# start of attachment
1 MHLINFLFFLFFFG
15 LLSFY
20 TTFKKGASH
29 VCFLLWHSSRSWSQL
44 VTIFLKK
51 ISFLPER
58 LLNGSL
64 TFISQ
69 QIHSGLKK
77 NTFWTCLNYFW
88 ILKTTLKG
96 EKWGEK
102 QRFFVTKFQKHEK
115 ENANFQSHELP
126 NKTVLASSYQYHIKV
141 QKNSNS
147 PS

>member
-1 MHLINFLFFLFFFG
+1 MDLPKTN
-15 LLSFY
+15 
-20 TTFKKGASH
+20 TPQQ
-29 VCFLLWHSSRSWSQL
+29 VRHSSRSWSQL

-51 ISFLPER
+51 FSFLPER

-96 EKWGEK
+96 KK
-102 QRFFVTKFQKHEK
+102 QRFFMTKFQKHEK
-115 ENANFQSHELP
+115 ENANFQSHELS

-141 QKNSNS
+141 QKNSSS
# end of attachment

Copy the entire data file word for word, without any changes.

1 MHLINFLFFLFFFG
15 LLSFY
20 TTFKKGASH
29 VCFLLWHSSRSWSQL
44 VTIFLKK
51 ISFLPER
58 LLNGSL
64 TFISQ
69 QIHSGLKK
77 NTFWTCLNYFW
88 ILKTTLKG
96 EKWGEK
102 QRFFVTKFQKHEK
115 ENANFQSHELP
126 NKTVLASSYQYHIKV
141 QKNSNS
147 PS

>member
-1 MHLINFLFFLFFFG
+1 MDLPKTN
-15 LLSFY
+15 
-20 TTFKKGASH
+20 TPQQ
-29 VCFLLWHSSRSWSQL
+29 VRHSSRSWSQL

-51 ISFLPER
+51 FSFLPER

-96 EKWGEK
+96 KK
-102 QRFFVTKFQKHEK
+102 QRFFMTKFQKHEK
-115 ENANFQSHELP
+115 ENANFQSHELS

-141 QKNSNS
+141 QKNSSS